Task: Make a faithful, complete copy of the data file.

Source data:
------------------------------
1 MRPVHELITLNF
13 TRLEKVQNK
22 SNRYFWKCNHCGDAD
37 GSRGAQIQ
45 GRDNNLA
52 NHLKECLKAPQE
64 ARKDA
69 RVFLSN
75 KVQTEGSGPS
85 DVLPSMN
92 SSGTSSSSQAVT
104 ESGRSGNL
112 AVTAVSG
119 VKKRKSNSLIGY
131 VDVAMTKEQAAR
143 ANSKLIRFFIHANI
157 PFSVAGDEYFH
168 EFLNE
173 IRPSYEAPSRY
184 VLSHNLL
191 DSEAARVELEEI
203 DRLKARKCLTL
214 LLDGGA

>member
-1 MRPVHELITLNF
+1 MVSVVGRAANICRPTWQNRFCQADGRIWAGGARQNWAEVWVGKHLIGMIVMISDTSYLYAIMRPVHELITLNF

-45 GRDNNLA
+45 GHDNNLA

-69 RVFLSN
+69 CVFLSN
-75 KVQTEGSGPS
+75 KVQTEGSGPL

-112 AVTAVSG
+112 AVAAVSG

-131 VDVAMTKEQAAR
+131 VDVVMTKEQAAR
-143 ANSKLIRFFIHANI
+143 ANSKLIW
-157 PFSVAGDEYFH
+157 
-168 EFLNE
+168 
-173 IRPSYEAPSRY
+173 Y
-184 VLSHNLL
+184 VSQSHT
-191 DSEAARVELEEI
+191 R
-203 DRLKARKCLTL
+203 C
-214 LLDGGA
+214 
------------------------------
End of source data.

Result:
1 MRPVHELITLNF
13 TRLEKVQNK
22 SNRYFWKCNHCGDAD
37 GSRGAQIQ
45 GRDNNLA
52 NHLKECLKAPQE
64 ARKDA
69 RVFLSN
75 KVQTEGSGPS
85 DVLPSMN
92 SSGTSSSSQAVT
104 ESGRSGNL
112 AVTAVSG
119 VKKRKSNSLIGY
131 VDVAMTKEQAAR
143 ANSKLIRFFIHANI
157 PFSVAGDEYFH
168 EFLNE
173 IRPSYEAPSRY
184 VLSHNLL
191 DSEAARVELEEI
203 DRLKARKCLTL
214 LLDGGA

>member
-1 MRPVHELITLNF
+1 MVSVVGRAANICRPTWQNRFCQADGRIWAGGARQNWAEVWVGKHLIGMIVMISDTSYLYAIMRPVHELITLNF

-45 GRDNNLA
+45 GHDNNLA

-69 RVFLSN
+69 CVFLSN
-75 KVQTEGSGPS
+75 KVQTEGSGPL

-112 AVTAVSG
+112 AVAAVSG

-131 VDVAMTKEQAAR
+131 VDVVMTKEQAAR
-143 ANSKLIRFFIHANI
+143 ANSKLIW
-157 PFSVAGDEYFH
+157 
-168 EFLNE
+168 
-173 IRPSYEAPSRY
+173 Y
-184 VLSHNLL
+184 VSQSHT
-191 DSEAARVELEEI
+191 R
-203 DRLKARKCLTL
+203 C
-214 LLDGGA
+214 